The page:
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Students, leaders honor Black History Month inside bus terminal

Cass Herrington
Peoria Public Radio


Bus commuters passing through the transit center downtown were treated to the tones of a youth gospel choir Thursday.

The Christ Lutheran School fourth grade students’ performance was part of a Black History Month program, hosted by CityLink.

The connection to Rosa Parks was not lost among several speakers during the event inside the bus terminal.

"By that one moment in time, she made a difference for generations to come," Laraine Bryson, president of the Tri-County Urban League, said. "I think that each and every one of us can have that same kind of courage to stand up and make a difference."

Credit Cass Herrington / Peoria Public Radio
Peoria Public Radio
Peoria High School senior Unique Worthy performed her poem, "An Open Letter to Rosa Parks," during the Black History Month program at CityLink's transit center downtown.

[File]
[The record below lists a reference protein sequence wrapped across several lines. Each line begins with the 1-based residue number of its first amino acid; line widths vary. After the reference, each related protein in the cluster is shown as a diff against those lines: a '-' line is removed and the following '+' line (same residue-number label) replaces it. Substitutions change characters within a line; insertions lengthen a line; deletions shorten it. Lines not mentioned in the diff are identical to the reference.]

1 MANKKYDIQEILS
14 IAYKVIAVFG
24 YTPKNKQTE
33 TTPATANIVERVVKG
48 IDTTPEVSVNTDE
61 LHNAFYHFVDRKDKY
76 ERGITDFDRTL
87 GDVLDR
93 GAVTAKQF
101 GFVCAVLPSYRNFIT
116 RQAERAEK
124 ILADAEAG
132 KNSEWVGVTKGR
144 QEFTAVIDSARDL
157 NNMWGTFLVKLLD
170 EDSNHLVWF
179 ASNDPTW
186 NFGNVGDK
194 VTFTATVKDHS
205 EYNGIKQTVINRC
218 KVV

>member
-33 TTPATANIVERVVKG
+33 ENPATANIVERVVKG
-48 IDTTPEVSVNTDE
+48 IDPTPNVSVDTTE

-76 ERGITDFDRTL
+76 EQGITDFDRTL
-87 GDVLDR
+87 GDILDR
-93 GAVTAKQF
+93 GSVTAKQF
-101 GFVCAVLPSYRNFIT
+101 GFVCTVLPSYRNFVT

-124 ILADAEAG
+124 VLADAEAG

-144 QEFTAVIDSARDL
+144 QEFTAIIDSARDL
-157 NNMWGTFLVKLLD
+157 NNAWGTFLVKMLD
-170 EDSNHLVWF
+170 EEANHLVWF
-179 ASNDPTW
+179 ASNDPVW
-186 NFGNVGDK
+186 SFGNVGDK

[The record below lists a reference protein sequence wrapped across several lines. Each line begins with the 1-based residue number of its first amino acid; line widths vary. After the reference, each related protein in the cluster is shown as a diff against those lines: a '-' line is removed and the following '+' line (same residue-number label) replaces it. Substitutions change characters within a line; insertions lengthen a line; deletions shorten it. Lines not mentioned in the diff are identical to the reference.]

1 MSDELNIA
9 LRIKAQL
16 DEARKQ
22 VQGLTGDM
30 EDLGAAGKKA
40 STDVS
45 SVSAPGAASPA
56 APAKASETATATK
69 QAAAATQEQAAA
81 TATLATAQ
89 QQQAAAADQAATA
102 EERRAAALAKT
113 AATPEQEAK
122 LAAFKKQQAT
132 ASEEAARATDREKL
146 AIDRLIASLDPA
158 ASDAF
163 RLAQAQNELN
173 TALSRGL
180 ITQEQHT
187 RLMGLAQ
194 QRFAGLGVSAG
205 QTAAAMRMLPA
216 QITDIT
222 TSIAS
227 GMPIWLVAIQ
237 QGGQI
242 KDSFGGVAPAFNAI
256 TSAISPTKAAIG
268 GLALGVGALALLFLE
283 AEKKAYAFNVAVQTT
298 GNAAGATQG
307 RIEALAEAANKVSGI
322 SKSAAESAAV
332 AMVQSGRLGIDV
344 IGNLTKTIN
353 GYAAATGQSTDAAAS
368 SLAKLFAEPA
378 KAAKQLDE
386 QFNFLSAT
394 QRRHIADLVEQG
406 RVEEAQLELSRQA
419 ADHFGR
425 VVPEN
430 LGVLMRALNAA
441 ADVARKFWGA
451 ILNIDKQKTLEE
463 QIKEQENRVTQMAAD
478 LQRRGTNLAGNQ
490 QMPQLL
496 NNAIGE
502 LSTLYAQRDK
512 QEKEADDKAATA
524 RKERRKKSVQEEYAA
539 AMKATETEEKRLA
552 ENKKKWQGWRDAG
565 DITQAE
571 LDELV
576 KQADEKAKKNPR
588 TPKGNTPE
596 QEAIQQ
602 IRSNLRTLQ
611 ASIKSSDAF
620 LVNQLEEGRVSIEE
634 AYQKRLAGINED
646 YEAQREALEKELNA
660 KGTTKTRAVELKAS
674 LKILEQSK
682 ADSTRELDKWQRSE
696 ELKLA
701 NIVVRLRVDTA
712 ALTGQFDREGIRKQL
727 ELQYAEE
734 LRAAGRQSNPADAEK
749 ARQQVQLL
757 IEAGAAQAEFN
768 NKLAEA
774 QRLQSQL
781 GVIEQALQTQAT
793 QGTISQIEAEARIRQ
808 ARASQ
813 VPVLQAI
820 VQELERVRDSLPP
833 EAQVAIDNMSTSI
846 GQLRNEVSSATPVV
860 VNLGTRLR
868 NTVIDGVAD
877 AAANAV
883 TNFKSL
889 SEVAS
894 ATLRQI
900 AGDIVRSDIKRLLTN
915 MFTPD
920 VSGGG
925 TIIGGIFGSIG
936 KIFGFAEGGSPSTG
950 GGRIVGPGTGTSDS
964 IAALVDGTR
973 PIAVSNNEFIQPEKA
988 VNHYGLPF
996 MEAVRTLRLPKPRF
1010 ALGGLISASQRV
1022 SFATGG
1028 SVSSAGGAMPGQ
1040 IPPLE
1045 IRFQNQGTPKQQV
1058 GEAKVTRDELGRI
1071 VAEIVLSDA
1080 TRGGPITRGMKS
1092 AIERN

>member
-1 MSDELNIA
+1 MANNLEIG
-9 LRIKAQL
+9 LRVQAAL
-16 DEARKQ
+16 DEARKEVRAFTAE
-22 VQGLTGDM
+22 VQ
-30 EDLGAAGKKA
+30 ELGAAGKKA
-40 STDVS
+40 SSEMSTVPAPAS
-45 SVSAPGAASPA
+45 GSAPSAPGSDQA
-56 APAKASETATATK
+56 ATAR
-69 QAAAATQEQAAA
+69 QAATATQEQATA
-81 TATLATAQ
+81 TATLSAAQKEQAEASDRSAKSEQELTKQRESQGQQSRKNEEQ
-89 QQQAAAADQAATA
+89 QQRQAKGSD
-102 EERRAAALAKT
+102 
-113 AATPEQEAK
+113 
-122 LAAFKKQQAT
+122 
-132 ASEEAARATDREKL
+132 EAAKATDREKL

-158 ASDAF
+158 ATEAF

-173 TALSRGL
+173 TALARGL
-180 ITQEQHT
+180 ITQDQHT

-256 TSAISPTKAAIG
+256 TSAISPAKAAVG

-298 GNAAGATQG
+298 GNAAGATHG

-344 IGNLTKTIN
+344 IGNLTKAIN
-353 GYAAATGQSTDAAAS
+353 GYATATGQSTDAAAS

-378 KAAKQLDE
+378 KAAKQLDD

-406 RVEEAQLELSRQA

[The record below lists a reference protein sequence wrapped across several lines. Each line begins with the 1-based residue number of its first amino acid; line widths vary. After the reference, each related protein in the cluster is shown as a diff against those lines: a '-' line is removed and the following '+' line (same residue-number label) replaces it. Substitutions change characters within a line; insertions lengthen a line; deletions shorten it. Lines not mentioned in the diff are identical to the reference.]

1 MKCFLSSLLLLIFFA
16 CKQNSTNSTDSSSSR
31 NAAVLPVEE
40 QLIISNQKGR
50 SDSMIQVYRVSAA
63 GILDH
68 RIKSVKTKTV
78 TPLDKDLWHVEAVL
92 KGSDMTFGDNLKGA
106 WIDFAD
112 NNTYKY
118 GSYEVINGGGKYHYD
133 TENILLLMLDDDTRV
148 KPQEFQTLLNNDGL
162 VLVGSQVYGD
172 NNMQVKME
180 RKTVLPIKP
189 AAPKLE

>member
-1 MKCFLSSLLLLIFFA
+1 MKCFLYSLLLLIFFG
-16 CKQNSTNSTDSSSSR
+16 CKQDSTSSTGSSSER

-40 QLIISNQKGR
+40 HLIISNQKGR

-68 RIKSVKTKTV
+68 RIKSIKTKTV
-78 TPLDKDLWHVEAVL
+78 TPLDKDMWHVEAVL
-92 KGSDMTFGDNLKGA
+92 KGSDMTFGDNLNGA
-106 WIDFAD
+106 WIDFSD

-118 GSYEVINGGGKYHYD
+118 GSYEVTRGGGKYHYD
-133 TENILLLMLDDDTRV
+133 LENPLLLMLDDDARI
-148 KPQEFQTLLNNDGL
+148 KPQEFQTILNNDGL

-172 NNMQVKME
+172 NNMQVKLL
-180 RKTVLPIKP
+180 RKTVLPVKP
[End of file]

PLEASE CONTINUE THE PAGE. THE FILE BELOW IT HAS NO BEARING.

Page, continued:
Peoria High School Senior Unique Worthy performed a poem she wrote called, “An Open Letter to Rosa Parks” (full audio below).

Worthy says the millennial generation is continuing Parks’ fight for social justice on social media, instead of a bus.

“Our generation is one that stands up for everyone," Worthy said. "We’ve got Black Lives Matter, and love for everyone. For me, it’s time to accept people as they are and stop trying to change it.”

CityLink is lending its rehabbed 1975 bus to Peoria High for a student reenactment of Rosa Parks’ peaceful protest.